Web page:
Pitroda, the specialist that he is, is undestandably worried about how technology solves many problems and also creates some of its own — increasing inequality, income inequality, and digital divide / information barriers. It is yet to solve hunger, poverty, violence, health, environmental blunders, etc. He acerbically points out that this is partly because the world’s best brains are busy solving the problems of the rich, who do not have problems to solve. As a result, the issues of the poor do not get the attention they deserve.
When an expert like Sam Pitroda raises a warning flag about using technology appropriately, then it is perhaps wise for others to sit up and listen. Over reliance on it can spell trouble as the conflict between man vs technology is still in a nascent stage. We certainly do not know enough about the potential and impact that technology may have on humankind. Certain mappings are making it visible for now but it is still insufficient data. Food for thought, perhaps?
Award-winning French cartoonist, graphic novelist, and film director of Franco-Syrian origin, Riad Sattouf’s cartoon strips revolving around a chatty little girl called Esther’s Notebooks have won him acclaim far and wide. Originally published in French, these cartoon strips were based on the cartoonist’s weekly conversations with the daughter of his friends. The stories revolve around the little girl’s day at school and the zillion questions that she has to ask of people around her. Every episode is short and told in first person. Sattouf began these cartoons in 2014-15. Subsequently, they were collected into five volumes. The first volume has now been translated from the French into English by Sam Taylor and published by Pushkin Press. An animation series based on the books has also been launched.
In the first volume, Esther’s Notebooks: Tales from my ten-year-old life, Sattouf captures the child-like sentence constructs beautifully. He also manages to capture the wide-eyed wonder of children about the world around them and their propensity for asking the most uncomfortable questions. The language used in the cartoon strips is abrupt, at times lacks prepositions, but is pitch perfect as regards a ten-year-old’s speech. It is impossible to tell if this is a characteristic of the English translation or was it like this in the original English. The stories capture the child’s growing awareness of her environment including cultural details. Each cartoon strip is a chapter in the book and has a descriptive title exactly as children would introduce a story — relying upon the core words and no more. For instance, “Gunfire”, “Mums and Dads”, “The Charlie”, “The Gym”, “Breasts” and so on. A range of topics are covered in the stories. These range from racism ( Rebeus and Renois), religion, politics, separated families, grief, social divisions, gaming addiction, pornography etc. It is curious and yet it is perfect as to how many of the strips are set in the playground. It is true that children acquire much of their “knowledge” through their peers and through play. But in this book it works beautifully as the playground offers the lanscape for maximum number of stories and scenarios to swirl around the protagonist. The deadpan delivery of the little girl while narrating incidents is extraordinarily well done. It is almost as if the cartoonist is channeling the little girl and presenting to the readers her descriptions as is. The biggest gift that Sattouf bestows upon this form of storytelling is that he conveys without judgement all that the little girl tells him including the confused sidestepping of her teacher with regard to the Hundred Years War.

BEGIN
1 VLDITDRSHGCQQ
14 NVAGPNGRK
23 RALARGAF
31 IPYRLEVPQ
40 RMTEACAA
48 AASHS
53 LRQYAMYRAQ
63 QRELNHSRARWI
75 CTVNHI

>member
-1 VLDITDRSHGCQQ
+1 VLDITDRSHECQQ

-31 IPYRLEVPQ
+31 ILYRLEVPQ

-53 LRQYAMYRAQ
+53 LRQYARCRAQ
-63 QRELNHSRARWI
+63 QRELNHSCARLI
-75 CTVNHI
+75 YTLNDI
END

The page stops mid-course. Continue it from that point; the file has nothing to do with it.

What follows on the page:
Esther’s Notebooks lays bare how much the children are acutely aware of or know about. Sometimes out of sheer ignorance and innocence they mouth words, behaviour and attitudes. But the dumbing down of children or shutting them down completely as the teacher did when asked but the Hundred Years War or when the little girl asks very loudly at the family dinner table about the website “Youpaurne” ( she had overheard referenecs to “youporn” in school), her family can only sputter in embarassment. It is probably an age-old tactic to shut kids down in this manner or choose to ignore them but in today’s day and age, it is a dangerous precedence to set of misinformation. More so as kids of today have multiple ways of accessing information. Apart from of course not recognising the child as an individual in their own right. It does not matter if they are young in years. They are bright eyed and bushy tailed, eager to make sense of this crazy world. This is where the talent of Sattouf lies to convey as precisely and unfiltered as possible what the little girl utters.
The popularity of these comic strips in French and now in English are a testament to how kids want their reality reflected. Adult readers of these comic strips also enjoy the sharpness with which the stories are told, not mincing words on various issues. Perhaps Sattouf’s stint as a cartoonist for the French satirical weekly Charlie Hebdo helped polish his skills at storytelling. The child may speak innocently or out of sheer ignorance but the rapidity with which the adult storyteller hones in upon precisely those scenarios that may startle adult readers comes with years of practice. Otherwise it is impossible to pick out that which is necessary from the conversaton that children make as they tend to prattle on endlessly.